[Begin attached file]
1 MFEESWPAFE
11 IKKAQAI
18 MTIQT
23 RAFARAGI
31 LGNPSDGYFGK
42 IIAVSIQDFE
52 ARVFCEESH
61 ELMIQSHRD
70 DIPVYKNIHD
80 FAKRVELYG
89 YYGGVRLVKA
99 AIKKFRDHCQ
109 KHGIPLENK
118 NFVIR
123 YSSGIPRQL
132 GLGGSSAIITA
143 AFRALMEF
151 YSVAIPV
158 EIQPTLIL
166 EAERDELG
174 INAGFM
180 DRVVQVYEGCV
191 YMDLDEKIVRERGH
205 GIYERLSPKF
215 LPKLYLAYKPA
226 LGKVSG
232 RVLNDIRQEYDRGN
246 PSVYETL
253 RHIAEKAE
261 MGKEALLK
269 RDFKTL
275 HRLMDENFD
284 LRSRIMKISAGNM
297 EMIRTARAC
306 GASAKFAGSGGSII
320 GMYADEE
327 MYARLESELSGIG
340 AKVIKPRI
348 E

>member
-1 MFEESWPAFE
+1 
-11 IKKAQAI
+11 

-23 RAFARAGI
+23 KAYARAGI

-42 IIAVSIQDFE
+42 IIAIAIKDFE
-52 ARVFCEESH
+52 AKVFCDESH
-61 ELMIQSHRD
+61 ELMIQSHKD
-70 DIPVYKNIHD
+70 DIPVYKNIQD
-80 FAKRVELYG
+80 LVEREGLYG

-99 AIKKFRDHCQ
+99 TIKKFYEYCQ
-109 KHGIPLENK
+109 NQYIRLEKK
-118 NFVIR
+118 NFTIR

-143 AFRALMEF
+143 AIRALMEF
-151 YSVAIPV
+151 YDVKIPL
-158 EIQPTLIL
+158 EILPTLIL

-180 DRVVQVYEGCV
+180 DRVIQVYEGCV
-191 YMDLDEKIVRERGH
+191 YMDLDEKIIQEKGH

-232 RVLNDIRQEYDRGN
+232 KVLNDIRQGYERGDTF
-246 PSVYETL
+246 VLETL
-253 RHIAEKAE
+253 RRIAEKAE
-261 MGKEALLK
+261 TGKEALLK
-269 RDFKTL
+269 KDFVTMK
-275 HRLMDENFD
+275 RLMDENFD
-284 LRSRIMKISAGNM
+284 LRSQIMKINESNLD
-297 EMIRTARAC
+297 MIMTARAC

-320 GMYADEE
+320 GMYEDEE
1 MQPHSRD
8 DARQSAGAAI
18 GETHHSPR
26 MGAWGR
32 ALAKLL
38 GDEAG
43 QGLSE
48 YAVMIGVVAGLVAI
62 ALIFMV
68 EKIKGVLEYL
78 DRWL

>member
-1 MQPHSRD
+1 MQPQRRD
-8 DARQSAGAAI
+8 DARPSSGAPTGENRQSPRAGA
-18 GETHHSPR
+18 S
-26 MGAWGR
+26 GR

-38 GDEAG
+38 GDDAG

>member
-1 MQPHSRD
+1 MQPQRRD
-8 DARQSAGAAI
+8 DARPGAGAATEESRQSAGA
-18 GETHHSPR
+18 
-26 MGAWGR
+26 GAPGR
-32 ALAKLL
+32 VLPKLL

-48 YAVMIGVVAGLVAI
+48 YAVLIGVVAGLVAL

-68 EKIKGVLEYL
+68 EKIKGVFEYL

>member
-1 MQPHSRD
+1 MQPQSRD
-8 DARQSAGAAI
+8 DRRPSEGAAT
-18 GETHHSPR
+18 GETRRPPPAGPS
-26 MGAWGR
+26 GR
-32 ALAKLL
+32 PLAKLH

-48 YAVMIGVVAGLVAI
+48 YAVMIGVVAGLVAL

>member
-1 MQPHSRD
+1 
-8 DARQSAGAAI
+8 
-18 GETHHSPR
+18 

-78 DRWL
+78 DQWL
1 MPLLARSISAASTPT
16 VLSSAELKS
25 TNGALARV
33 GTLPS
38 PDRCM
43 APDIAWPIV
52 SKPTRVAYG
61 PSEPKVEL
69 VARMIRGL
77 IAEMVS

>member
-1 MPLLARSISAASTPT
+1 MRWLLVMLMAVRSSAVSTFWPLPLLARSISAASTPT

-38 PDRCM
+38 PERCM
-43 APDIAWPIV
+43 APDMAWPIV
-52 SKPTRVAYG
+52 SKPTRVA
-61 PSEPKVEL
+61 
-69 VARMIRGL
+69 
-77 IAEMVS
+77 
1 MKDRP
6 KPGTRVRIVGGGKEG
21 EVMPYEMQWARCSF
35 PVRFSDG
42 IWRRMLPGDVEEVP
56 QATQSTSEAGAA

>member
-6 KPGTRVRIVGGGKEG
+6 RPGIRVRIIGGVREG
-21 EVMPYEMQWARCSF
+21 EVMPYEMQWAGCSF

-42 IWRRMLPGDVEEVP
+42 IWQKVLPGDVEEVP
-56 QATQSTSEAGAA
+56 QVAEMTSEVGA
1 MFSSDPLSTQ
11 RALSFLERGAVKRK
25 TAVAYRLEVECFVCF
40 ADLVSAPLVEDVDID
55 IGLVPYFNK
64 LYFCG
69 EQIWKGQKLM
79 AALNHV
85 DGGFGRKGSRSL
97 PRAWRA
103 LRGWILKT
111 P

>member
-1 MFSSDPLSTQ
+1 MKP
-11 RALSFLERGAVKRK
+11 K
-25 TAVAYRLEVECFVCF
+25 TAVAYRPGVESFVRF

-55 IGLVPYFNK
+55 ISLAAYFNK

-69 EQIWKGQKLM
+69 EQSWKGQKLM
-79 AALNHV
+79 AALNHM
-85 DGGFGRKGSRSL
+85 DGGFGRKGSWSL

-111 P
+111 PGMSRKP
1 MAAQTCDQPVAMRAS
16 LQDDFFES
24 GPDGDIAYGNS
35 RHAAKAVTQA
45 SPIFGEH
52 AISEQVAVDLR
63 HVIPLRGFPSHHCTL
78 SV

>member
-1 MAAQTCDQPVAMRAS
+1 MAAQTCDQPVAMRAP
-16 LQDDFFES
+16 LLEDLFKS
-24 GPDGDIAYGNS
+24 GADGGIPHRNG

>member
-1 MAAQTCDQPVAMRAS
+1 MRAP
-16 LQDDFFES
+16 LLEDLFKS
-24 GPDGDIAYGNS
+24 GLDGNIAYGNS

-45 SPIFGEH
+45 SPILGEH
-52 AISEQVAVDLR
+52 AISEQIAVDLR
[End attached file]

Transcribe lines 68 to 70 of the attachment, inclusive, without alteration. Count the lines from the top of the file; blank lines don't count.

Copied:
+158 EILPTLIL

-180 DRVVQVYEGCV
+180 DRVIQVYEGCV